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    #1

    kindly ask you to clear employees to start work

    Dear all,

    Please help me with this phrase.
    kindly ask you to clear employees to start work
    I'd like to know whether it sounds natural to native speakers and is not ambiguous.

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    #2

    Re: kindly ask you to clear employees to start work

    Hi,

    It's certainly not natural, and because I don't know the full context it's difficult to say whether it's ambiguous.

    Rgds

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    #3

    Re: kindly ask you to clear employees to start work

    What I meant to say is:

    I ask your company to authorize our employees (who were earlier trained and certified by this company in doing a certain kind of work) to start doing this work.


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    #4

    Smile Re: kindly ask you to clear employees to start work

    Quote Originally Posted by kvvic View Post
    Dear all,

    Please help me with this phrase.

    I'd like to know whether it sounds natural to native speakers and is not ambiguous.
    I think this is a good way to say it:

    Could you, please, authorize all certified employees to start work?

    I find it a bit awkward to try to use "kindly ask" for this particular request. I think using "could" and "please" expresses politeness quite sufficiently.

    This is a little stronger, even though "kindly" is included:

    I'd like to kindly request that you authorize all certified employees to start work.

    Last edited by PROESL; 21-Aug-2009 at 06:42.

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    #5

    Re: kindly ask you to clear employees to start work

    Thank you. And how can I use the verb 'to clear' to mean "give official permission for something to be done"?


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    #6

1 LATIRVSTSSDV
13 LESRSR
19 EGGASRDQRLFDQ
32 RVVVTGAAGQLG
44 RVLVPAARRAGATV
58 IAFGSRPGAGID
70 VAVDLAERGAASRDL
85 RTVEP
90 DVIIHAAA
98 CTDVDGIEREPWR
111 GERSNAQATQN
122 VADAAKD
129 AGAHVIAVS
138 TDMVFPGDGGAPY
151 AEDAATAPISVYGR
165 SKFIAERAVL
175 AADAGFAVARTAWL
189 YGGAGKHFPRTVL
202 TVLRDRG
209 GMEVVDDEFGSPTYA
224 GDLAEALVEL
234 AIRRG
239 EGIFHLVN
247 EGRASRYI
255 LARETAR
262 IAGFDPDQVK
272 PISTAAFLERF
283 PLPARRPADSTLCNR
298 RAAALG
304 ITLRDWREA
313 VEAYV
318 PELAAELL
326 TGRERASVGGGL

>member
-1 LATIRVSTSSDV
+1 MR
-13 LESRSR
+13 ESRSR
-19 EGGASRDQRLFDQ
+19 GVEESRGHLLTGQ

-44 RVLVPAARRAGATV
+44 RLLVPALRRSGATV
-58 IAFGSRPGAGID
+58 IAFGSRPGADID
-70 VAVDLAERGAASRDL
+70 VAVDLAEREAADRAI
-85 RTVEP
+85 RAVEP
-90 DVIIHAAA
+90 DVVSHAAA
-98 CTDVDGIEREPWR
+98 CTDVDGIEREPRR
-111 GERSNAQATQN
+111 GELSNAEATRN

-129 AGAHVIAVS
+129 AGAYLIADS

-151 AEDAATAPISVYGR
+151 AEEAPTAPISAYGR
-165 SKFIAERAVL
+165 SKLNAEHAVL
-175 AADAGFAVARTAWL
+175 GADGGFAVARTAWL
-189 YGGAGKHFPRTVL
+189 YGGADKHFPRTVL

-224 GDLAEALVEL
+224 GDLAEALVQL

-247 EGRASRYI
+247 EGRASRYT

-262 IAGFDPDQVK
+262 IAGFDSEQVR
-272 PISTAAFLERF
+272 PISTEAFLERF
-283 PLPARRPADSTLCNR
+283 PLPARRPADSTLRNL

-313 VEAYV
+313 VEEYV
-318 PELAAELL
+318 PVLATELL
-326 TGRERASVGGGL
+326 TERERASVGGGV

Re: kindly ask you to clear employees to start work

    Quote Originally Posted by kvvic View Post
    Thank you. And how can I use the verb 'to clear' to mean "give official permission for something to be done"?
    In this case, "clear" means the same thing as "authorize", and I would say that you can replace "authorize" with "clear", but I think that in these sentences "authorize" works better. This is rather subjective. Other might not agree.

    1. I'd like to kindly request that you authorize all certified employees to start work.
    2. Could you, please, authorize all certified employees to start work?

    I would look for examples in some online dictionaries.

    clear: West's Encyclopedia of American Law (Full Article) from Answers.com

    13.

    a. To secure the approval of: The bill cleared the Senate.
    b. To authorize or approve: cleared the material for publication.

    American Heritage Dictionary
    Cambridge ESL Dictionary
    Longman ESL Dictionary
    Longman ESL Dictionary Pictures
    Heinle's ESL Dictionary\
    Macmillan ESL Dictionary

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    #7

    Re: kindly ask you to clear employees to start work

    Thank you both for help.


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    #8

    Re: kindly ask you to clear employees to start work

    Quote Originally Posted by kvvic View Post
    Thank you both for help.
    Thank you both for helping.

    Use verb-ing after a preposition because the ing form is a gerund. A gerund is a verbal noun, and the object of a preposition is a noun.

    You could, also, say, "thank you for your help".


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